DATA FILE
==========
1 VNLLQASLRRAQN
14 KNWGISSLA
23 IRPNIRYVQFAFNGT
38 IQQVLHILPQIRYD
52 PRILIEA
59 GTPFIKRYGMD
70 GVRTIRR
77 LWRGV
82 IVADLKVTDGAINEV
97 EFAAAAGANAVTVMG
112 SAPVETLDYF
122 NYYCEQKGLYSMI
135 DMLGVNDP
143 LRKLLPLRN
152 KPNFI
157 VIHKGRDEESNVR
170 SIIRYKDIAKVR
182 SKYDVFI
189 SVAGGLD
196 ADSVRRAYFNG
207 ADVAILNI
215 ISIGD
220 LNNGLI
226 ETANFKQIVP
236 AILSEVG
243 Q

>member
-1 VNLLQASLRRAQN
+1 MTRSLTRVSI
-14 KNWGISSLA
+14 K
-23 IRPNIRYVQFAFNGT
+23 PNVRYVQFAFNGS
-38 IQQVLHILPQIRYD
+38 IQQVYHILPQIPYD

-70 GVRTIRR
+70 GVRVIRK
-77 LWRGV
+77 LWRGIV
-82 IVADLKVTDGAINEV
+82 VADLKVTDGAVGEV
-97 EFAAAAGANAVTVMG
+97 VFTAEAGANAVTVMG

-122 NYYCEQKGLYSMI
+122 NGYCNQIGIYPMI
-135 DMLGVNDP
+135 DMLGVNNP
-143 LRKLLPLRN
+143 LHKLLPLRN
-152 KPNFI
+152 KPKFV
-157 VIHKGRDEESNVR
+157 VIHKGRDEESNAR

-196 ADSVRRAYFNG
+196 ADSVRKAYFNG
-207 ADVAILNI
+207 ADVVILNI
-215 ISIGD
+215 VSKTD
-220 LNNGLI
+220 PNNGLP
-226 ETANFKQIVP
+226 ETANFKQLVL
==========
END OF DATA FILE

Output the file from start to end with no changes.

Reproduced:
1 VNLLQASLRRAQN
14 KNWGISSLA
23 IRPNIRYVQFAFNGT
38 IQQVLHILPQIRYD
52 PRILIEA
59 GTPFIKRYGMD
70 GVRTIRR
77 LWRGV
82 IVADLKVTDGAINEV
97 EFAAAAGANAVTVMG
112 SAPVETLDYF
122 NYYCEQKGLYSMI
135 DMLGVNDP
143 LRKLLPLRN
152 KPNFI
157 VIHKGRDEESNVR
170 SIIRYKDIAKVR
182 SKYDVFI
189 SVAGGLD
196 ADSVRRAYFNG
207 ADVAILNI
215 ISIGD
220 LNNGLI
226 ETANFKQIVP
236 AILSEVG
243 Q

>member
-1 VNLLQASLRRAQN
+1 MTRSLTRVSI
-14 KNWGISSLA
+14 K
-23 IRPNIRYVQFAFNGT
+23 PNVRYVQFAFNGS
-38 IQQVLHILPQIRYD
+38 IQQVYHILPQIPYD

-70 GVRTIRR
+70 GVRVIRK
-77 LWRGV
+77 LWRGIV
-82 IVADLKVTDGAINEV
+82 VADLKVTDGAVGEV
-97 EFAAAAGANAVTVMG
+97 VFTAEAGANAVTVMG

-122 NYYCEQKGLYSMI
+122 NGYCNQIGIYPMI
-135 DMLGVNDP
+135 DMLGVNNP
-143 LRKLLPLRN
+143 LHKLLPLRN
-152 KPNFI
+152 KPKFV
-157 VIHKGRDEESNVR
+157 VIHKGRDEESNAR

-196 ADSVRRAYFNG
+196 ADSVRKAYFNG
-207 ADVAILNI
+207 ADVVILNI
-215 ISIGD
+215 VSKTD
-220 LNNGLI
+220 PNNGLP
-226 ETANFKQIVP
+226 ETANFKQLVL